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Saturday, August 18, 2007
My God My Mother?
We can know that God is given the title "Father" - and I have my theory as to why but I'll reserve that. We can know that Jesus was male and "son".

My husband often relates to God father to father. He just can't imagine a father this, or imagines that a father would that.. I love listening to him.

I've heard some talk of the "divine feminine" here and there, and know that it has been touched on in the media. For me, it still seems somewhat removed from anything that I can relate to.

We could drop the "father" and argue that God is genderless and sexless. I'm just not comfortable with that personally. Not just because of the whole weirdness that I feel considering it because of my upbringing, but because I don't want to take away something that men (my hubby even) could relate to about God.

Also, I relate to God as a Dad, and how I see that playing out. There truly are things about Dads that I think are different than Moms -- whether real or perceived.

God related to humanity as a Mom. Here's an example:

Luk 13:34 Jerusalem! Jerusalem! The one killing the prophets, and stoning those having been sent to her, how often I desired to gather your children in the way a hen gathers her brood under the wings, and you did not desire it.

I'm wondering what insights we might have about God in relating as a different gender. If you imagined God as "Mom", how would you understand God's wrath? Love? Jealousy? Grace? Mercy? Etc?
posted by Anonymous at 10:13 PM ¤ Permalink ¤


  • At 8/19/2007 08:30:00 AM, Anonymous kathy

    my daughter is 13 and a deep thinker, really passionate about God & equality & standing up for what's right. she loves to tell people i'm a pastor & is proud of me for standing up against opposition & listening to God instead of the system (she sometimes writes papers about it for school!) it is kind of fun to have such a great advocate. anyway, the point about her is that last week she said a profound thing that most grownups don't go around saying--she has been at a young life camp and said that she spoke up and shared that she doesn't just think of God as her daddy. she thinks of God as her mommy AND her daddy. it made me cry and i told her that there weren't too many other people i knew on the journey who accepted that beautiful thought so early and in such a real way. i wish i had but i am beginning to taste some of it now, the bigness of God that we so easily limit by listening too much to what other people tell us instead of seeking & experiencing it for ourselves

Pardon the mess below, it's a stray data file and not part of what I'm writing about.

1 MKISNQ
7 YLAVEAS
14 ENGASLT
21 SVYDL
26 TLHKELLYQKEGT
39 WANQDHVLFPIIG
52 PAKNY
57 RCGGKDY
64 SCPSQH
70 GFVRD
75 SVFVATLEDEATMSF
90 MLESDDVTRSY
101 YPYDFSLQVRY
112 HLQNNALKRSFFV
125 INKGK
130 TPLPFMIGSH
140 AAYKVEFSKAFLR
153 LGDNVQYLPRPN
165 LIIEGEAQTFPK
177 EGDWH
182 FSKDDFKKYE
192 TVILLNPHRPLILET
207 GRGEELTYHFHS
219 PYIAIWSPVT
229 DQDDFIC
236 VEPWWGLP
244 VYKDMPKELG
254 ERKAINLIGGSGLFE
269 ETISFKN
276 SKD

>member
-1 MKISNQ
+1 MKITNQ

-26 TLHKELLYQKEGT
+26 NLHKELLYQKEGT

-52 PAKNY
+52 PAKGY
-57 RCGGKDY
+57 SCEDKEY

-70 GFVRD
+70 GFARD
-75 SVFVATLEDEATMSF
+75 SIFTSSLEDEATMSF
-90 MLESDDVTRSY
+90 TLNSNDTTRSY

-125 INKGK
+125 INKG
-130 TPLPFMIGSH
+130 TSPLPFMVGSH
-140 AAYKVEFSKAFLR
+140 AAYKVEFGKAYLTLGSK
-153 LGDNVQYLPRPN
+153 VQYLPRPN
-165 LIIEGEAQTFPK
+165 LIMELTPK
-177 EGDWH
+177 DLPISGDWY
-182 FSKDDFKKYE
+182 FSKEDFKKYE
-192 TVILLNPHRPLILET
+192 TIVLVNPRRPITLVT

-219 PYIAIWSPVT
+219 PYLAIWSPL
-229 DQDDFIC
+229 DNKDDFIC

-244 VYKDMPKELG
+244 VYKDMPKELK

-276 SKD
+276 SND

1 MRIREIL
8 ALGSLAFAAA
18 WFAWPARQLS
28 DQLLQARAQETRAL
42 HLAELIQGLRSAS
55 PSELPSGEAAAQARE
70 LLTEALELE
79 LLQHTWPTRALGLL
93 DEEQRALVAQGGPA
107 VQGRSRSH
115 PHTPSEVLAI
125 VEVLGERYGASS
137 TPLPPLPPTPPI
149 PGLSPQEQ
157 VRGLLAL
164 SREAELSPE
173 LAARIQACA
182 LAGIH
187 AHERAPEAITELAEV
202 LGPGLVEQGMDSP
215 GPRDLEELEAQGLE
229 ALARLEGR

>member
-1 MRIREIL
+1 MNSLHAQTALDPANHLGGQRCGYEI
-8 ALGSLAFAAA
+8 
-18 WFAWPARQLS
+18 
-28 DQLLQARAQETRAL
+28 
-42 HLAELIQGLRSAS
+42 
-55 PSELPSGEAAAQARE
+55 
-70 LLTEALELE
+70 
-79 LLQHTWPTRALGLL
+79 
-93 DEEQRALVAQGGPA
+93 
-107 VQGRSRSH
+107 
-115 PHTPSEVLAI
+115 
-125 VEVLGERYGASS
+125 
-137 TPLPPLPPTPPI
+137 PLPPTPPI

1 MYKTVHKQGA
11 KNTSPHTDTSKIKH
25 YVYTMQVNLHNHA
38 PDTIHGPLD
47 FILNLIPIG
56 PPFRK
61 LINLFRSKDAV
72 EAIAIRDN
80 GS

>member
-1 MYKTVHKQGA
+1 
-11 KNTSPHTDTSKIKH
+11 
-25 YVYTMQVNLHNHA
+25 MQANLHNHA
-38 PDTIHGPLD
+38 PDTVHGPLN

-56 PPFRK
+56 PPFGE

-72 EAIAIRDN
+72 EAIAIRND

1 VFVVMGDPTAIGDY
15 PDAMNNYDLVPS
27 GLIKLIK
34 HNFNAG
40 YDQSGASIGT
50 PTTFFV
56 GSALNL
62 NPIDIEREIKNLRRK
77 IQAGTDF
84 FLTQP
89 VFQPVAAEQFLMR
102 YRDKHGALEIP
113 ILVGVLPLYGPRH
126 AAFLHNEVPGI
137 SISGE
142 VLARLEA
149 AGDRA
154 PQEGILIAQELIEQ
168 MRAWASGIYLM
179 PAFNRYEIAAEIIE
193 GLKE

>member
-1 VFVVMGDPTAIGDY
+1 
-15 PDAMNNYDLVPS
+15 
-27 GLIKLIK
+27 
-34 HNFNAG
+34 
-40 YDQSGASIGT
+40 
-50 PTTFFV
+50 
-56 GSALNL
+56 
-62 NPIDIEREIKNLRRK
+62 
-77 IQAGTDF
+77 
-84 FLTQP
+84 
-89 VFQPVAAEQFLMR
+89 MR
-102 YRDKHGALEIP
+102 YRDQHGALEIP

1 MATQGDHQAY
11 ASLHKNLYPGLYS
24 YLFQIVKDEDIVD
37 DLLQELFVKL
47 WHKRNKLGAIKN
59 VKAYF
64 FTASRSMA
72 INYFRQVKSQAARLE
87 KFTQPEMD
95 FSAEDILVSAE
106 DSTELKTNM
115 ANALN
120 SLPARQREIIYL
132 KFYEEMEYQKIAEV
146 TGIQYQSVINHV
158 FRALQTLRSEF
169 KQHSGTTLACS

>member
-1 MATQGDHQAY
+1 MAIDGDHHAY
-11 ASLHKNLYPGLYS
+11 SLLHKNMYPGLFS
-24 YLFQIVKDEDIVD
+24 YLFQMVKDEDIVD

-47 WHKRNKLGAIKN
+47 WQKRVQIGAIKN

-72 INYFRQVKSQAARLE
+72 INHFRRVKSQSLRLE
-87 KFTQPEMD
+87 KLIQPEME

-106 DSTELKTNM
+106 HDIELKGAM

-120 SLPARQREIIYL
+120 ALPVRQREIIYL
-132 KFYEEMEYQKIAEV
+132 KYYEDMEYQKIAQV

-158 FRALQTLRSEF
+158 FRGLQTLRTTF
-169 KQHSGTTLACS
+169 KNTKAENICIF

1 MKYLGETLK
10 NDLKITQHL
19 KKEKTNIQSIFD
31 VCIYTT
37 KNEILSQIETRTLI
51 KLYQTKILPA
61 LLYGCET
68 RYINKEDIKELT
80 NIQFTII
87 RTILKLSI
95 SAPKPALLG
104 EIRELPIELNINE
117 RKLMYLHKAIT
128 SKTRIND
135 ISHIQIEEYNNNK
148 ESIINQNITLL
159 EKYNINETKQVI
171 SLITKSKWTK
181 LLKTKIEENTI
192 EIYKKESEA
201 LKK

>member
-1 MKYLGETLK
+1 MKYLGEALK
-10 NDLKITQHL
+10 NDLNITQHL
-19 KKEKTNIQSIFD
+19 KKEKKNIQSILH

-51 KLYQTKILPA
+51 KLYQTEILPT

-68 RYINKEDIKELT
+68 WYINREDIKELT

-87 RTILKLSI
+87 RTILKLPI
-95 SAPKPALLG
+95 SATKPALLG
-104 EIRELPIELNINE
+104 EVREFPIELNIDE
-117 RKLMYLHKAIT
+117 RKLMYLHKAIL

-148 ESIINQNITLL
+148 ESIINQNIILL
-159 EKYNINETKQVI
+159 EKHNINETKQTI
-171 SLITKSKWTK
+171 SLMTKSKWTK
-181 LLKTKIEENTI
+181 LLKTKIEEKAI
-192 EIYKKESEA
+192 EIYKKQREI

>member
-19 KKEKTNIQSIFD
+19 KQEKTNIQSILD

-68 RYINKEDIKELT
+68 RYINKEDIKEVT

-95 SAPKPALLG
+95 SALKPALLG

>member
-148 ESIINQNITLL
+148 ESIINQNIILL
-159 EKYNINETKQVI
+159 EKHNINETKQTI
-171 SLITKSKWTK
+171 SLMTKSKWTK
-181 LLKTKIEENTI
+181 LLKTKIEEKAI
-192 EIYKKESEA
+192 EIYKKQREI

• At 8/19/2007 10:18:00 AM, Blogger NYCindividual

    I like to think of God as someone beyond the boundries of gender. God created us in His image, so I would think that He has both female and male qualities. But I would not limit Him to having just those qualities either.

  • At 8/19/2007 10:40:00 AM, Blogger Lyn H

    I tend to agree. I think God has both male and female qualitites - which we read about in the bible. But as nycindividual wrote I would not want to limit God to these. I think he is beyond what we could visualize or expect, many things are a mystery.

  • At 8/19/2007 10:44:00 AM, Blogger Michele L

    Well, I agree with the previous comments. I don't really relate to God with a Gender. As I have said in previous posts. I don't usually use gender pronouns either. I think one positive for embracing "feminine" concepts is that for many, the masculine doesn't represent a "wonderful father experience". If both/and beyond these qualities are embraced it removes many boundaries and expands the possibilities with in our experience with GOD.

    I would not push someone to change where they connect, but I do think that it can expand understanding, and we shouldn't say that those who are embracing the "feminine" are wrong or out of line.

  • At 8/19/2007 03:58:00 PM, Blogger Julie

    This past spring we led a spiritual retreat with our church where we focused on our conceptions of God. One of the activities was to do "case studies" of different situations where we explored how different views of God would affect our response to the situation. If our primary conception of God is Father, or Judge, or holy, or Love, or mother it makes a big difference in how we react to the world. Part of the idea is that God is all those things (and more) and they need to be held in tension when we consider God.

  • At 8/20/2007 04:13:00 AM, Blogger lisa

    If it's true that God created male and femal after the image of who God is, then at the very least, God encompasses all that we think of as male as well as all that we think of of as female.

    I am almost 45 and I have come to this nice peaceful place that Kathy's 13 year old daughter is at where I relate to God as far more than just father, but as mother too.

    There is a lot of teaching out there on the Father Heart of God, which is so good. But there is a great void when it comes to teaching us about the Mother Heart of God. I sat with a Tanzanian man recently (who used to be a Catholic priest) and we talked about Mother God. He sees all of creation as evidence of the Mother side of God, birthing life and nurturing it. I long for a fuller understanding of God and I lean now toward calling God my perfect parents :-)